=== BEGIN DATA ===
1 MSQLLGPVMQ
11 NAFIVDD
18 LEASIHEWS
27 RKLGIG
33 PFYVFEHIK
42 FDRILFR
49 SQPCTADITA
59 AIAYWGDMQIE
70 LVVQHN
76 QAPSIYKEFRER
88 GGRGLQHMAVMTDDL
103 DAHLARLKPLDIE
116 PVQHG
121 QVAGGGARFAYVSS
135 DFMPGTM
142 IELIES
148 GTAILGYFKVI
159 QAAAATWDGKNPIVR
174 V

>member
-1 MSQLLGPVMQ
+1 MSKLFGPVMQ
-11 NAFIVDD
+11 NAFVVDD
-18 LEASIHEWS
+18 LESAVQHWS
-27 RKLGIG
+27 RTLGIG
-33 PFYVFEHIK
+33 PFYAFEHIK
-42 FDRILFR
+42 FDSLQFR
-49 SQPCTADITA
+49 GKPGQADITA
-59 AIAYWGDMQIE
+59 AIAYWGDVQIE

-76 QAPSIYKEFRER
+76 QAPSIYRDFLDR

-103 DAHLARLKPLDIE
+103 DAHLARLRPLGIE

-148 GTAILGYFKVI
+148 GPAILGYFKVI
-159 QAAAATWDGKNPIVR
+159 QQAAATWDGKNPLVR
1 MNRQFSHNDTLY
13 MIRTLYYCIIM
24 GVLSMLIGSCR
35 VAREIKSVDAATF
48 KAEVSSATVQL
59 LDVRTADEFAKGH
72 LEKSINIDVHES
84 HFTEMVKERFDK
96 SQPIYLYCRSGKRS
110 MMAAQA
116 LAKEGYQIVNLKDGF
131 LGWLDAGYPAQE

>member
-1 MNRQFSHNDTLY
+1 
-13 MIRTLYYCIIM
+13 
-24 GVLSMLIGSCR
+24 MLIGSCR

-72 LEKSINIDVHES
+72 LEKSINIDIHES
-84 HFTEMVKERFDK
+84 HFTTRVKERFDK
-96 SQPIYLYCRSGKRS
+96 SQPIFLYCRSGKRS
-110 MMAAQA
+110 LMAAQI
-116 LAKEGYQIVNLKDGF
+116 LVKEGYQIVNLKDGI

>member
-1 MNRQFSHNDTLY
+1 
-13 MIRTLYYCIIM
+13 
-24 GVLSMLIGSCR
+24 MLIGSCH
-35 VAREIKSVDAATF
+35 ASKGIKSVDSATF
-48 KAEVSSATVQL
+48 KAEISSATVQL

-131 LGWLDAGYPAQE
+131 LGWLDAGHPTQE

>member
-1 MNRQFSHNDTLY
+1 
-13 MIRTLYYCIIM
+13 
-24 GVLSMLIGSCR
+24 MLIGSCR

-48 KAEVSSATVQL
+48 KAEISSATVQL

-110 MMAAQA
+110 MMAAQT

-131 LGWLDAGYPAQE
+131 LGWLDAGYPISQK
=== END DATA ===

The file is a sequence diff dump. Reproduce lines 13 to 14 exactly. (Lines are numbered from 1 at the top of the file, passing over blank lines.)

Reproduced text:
116 PVQHG
121 QVAGGGARFAYVSS